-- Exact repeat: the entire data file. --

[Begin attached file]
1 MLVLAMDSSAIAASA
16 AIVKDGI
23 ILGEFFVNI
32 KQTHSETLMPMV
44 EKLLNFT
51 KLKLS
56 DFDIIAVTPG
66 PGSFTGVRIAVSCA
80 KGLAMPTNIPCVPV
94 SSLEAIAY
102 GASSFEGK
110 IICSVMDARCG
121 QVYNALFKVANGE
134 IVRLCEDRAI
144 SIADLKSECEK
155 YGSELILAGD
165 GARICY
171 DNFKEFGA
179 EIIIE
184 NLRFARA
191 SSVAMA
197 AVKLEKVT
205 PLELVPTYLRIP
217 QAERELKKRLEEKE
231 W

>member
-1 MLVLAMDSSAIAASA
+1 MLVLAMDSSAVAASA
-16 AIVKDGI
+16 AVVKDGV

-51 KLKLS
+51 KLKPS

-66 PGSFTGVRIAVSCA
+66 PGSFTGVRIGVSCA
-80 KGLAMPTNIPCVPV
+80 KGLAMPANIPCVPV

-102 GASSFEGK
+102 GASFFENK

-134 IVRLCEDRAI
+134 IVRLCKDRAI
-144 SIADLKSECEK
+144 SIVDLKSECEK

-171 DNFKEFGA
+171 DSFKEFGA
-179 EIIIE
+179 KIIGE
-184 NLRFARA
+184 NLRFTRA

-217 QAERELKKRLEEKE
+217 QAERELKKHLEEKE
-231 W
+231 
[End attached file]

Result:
1 MLVLAMDSSAIAASA
16 AIVKDGI
23 ILGEFFVNI
32 KQTHSETLMPMV
44 EKLLNFT
51 KLKLS
56 DFDIIAVTPG
66 PGSFTGVRIAVSCA
80 KGLAMPTNIPCVPV
94 SSLEAIAY
102 GASSFEGK
110 IICSVMDARCG
121 QVYNALFKVANGE
134 IVRLCEDRAI
144 SIADLKSECEK
155 YGSELILAGD
165 GARICY
171 DNFKEFGA
179 EIIIE
184 NLRFARA
191 SSVAMA
197 AVKLEKVT
205 PLELVPTYLRIP
217 QAERELKKRLEEKE
231 W

>member
-1 MLVLAMDSSAIAASA
+1 MLVLAMDSSAVAASA
-16 AIVKDGI
+16 AVVKDGV

-51 KLKLS
+51 KLKPS

-66 PGSFTGVRIAVSCA
+66 PGSFTGVRIGVSCA
-80 KGLAMPTNIPCVPV
+80 KGLAMPANIPCVPV

-102 GASSFEGK
+102 GASFFENK

-134 IVRLCEDRAI
+134 IVRLCKDRAI
-144 SIADLKSECEK
+144 SIVDLKSECEK

-171 DNFKEFGA
+171 DSFKEFGA
-179 EIIIE
+179 KIIGE
-184 NLRFARA
+184 NLRFTRA

-217 QAERELKKRLEEKE
+217 QAERELKKHLEEKE
-231 W
+231 